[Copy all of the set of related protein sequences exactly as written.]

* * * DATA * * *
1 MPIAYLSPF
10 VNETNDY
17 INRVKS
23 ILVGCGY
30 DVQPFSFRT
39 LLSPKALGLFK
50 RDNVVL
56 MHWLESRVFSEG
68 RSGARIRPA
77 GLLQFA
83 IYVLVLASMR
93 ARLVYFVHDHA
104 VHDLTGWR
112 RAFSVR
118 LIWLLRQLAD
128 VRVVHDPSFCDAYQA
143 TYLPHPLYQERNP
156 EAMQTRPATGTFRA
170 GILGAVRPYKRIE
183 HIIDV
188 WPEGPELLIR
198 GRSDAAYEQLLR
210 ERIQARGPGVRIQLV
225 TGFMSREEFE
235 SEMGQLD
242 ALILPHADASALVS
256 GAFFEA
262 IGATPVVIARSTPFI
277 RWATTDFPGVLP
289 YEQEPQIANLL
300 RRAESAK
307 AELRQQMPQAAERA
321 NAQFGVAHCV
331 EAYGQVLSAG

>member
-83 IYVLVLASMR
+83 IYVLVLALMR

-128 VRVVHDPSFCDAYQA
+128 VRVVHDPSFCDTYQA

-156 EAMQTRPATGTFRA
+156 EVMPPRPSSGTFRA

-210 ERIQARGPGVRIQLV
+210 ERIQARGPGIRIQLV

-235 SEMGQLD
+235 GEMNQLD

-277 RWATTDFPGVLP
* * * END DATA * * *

1 MPIAYLSPF
10 VNETNDY
17 INRVKS
23 ILVGCGY
30 DVQPFSFRT
39 LLSPKALGLFK
50 RDNVVL
56 MHWLESRVFSEG
68 RSGARIRPA
77 GLLQFA
83 IYVLVLASMR
93 ARLVYFVHDHA
104 VHDLTGWR
112 RAFSVR
118 LIWLLRQLAD
128 VRVVHDPSFCDAYQA
143 TYLPHPLYQERNP
156 EAMQTRPATGTFRA
170 GILGAVRPYKRIE
183 HIIDV
188 WPEGPELLIR
198 GRSDAAYEQLLR
210 ERIQARGPGVRIQLV
225 TGFMSREEFE
235 SEMGQLD
242 ALILPHADASALVS
256 GAFFEA
262 IGATPVVIARSTPFI
277 RWATTDFPGVLP
289 YEQEPQIANLL
300 RRAESAK
307 AELRQQMPQAAERA
321 NAQFGVAHCV
331 EAYGQVLSAG

>member
-83 IYVLVLASMR
+83 IYVLVLALMR

-128 VRVVHDPSFCDAYQA
+128 VRVVHDPSFCDTYQA

-156 EAMQTRPATGTFRA
+156 EVMPPRPSSGTFRA

-210 ERIQARGPGVRIQLV
+210 ERIQARGPGIRIQLV

-235 SEMGQLD
+235 GEMNQLD

-277 RWATTDFPGVLP